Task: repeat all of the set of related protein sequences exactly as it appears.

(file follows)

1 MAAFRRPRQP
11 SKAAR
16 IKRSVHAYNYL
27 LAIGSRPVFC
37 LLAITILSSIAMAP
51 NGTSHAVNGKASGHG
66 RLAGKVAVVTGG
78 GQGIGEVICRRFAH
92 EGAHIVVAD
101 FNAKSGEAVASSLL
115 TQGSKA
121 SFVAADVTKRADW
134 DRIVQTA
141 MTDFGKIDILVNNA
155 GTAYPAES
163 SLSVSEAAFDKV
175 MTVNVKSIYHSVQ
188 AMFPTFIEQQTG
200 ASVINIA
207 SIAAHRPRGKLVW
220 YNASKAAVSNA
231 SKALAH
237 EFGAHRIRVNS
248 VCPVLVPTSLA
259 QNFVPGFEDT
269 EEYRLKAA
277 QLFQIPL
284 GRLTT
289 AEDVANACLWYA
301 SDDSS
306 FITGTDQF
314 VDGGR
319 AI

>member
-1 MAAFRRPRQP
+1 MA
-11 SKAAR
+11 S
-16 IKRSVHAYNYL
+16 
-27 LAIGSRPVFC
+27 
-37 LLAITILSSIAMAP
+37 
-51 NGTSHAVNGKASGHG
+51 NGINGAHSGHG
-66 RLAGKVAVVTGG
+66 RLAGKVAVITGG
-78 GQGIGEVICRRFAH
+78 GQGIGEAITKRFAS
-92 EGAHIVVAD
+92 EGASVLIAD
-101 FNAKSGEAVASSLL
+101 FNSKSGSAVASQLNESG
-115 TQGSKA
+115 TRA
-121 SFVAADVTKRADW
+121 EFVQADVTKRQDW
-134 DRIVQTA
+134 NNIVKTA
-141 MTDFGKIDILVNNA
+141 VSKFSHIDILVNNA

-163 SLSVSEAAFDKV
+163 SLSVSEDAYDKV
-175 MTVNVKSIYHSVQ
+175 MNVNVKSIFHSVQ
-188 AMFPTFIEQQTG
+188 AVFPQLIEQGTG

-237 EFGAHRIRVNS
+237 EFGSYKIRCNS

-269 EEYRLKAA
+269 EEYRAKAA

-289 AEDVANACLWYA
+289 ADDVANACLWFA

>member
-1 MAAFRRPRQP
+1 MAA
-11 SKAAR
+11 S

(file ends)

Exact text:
1 MAAFRRPRQP
11 SKAAR
16 IKRSVHAYNYL
27 LAIGSRPVFC
37 LLAITILSSIAMAP
51 NGTSHAVNGKASGHG
66 RLAGKVAVVTGG
78 GQGIGEVICRRFAH
92 EGAHIVVAD
101 FNAKSGEAVASSLL
115 TQGSKA
121 SFVAADVTKRADW
134 DRIVQTA
141 MTDFGKIDILVNNA
155 GTAYPAES
163 SLSVSEAAFDKV
175 MTVNVKSIYHSVQ
188 AMFPTFIEQQTG
200 ASVINIA
207 SIAAHRPRGKLVW
220 YNASKAAVSNA
231 SKALAH
237 EFGAHRIRVNS
248 VCPVLVPTSLA
259 QNFVPGFEDT
269 EEYRLKAA
277 QLFQIPL
284 GRLTT
289 AEDVANACLWYA
301 SDDSS
306 FITGTDQF
314 VDGGR
319 AI

>member
-1 MAAFRRPRQP
+1 MA
-11 SKAAR
+11 S
-16 IKRSVHAYNYL
+16 
-27 LAIGSRPVFC
+27 
-37 LLAITILSSIAMAP
+37 
-51 NGTSHAVNGKASGHG
+51 NGINGAHSGHG
-66 RLAGKVAVVTGG
+66 RLAGKVAVITGG
-78 GQGIGEVICRRFAH
+78 GQGIGEAITKRFAS
-92 EGAHIVVAD
+92 EGASVLIAD
-101 FNAKSGEAVASSLL
+101 FNSKSGSAVASQLNESG
-115 TQGSKA
+115 TRA
-121 SFVAADVTKRADW
+121 EFVQADVTKRQDW
-134 DRIVQTA
+134 NNIVKTA
-141 MTDFGKIDILVNNA
+141 VSKFSHIDILVNNA

-163 SLSVSEAAFDKV
+163 SLSVSEDAYDKV
-175 MTVNVKSIYHSVQ
+175 MNVNVKSIFHSVQ
-188 AMFPTFIEQQTG
+188 AVFPQLIEQGTG

-237 EFGAHRIRVNS
+237 EFGSYKIRCNS

-269 EEYRLKAA
+269 EEYRAKAA

-289 AEDVANACLWYA
+289 ADDVANACLWFA

>member
-1 MAAFRRPRQP
+1 MAA
-11 SKAAR
+11 S